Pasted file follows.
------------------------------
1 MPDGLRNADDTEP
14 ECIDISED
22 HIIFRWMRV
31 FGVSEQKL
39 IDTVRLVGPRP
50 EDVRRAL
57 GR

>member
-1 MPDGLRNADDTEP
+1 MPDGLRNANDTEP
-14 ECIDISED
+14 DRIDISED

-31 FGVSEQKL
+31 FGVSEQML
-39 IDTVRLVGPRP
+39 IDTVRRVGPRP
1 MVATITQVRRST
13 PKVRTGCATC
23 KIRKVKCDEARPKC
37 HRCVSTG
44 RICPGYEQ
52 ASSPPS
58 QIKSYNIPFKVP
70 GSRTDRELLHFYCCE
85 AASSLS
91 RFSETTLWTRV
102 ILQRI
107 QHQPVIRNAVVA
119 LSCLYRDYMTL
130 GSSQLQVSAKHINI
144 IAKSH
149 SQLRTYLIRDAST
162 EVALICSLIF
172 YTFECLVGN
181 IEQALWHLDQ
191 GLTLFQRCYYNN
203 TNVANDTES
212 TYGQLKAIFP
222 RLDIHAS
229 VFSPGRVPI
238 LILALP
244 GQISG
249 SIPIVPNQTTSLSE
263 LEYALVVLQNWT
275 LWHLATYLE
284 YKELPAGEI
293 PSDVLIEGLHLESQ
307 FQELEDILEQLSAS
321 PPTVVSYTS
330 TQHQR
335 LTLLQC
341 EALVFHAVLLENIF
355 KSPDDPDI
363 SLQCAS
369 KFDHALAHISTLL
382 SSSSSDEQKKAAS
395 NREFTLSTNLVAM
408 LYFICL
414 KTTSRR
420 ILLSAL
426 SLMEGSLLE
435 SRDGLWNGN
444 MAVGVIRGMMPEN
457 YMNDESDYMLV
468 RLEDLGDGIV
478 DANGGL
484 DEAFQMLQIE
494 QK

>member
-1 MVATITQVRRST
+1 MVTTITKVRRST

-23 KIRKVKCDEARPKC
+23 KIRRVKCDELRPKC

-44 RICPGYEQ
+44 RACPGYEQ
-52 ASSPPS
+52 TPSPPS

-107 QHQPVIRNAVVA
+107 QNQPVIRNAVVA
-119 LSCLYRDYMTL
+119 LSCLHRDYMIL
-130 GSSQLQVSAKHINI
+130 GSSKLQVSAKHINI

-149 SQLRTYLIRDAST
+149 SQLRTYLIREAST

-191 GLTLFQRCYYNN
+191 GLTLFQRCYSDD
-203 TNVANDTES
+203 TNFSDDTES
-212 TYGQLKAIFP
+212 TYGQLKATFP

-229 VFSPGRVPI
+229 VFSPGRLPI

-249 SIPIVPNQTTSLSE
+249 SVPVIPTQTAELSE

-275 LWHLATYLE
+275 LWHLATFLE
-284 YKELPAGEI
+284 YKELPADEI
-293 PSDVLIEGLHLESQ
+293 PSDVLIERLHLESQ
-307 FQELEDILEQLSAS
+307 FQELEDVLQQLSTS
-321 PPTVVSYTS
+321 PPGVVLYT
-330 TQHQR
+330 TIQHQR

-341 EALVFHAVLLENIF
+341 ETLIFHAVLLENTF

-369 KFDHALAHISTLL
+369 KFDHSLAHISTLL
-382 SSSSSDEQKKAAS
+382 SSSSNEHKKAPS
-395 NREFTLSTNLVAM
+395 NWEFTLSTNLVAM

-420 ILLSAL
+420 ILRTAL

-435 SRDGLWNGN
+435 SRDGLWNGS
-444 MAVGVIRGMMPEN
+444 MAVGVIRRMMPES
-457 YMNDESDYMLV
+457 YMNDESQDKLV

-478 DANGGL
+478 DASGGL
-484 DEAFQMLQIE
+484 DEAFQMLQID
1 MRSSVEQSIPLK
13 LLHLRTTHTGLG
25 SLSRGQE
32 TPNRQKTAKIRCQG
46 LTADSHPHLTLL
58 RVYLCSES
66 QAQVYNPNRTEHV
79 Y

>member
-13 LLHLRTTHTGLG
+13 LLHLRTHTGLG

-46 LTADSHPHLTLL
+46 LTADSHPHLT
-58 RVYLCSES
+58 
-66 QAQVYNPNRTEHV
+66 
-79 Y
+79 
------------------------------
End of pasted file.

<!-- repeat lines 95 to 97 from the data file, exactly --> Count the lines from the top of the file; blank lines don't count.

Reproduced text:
+249 SVPVIPTQTAELSE

-275 LWHLATYLE
+275 LWHLATFLE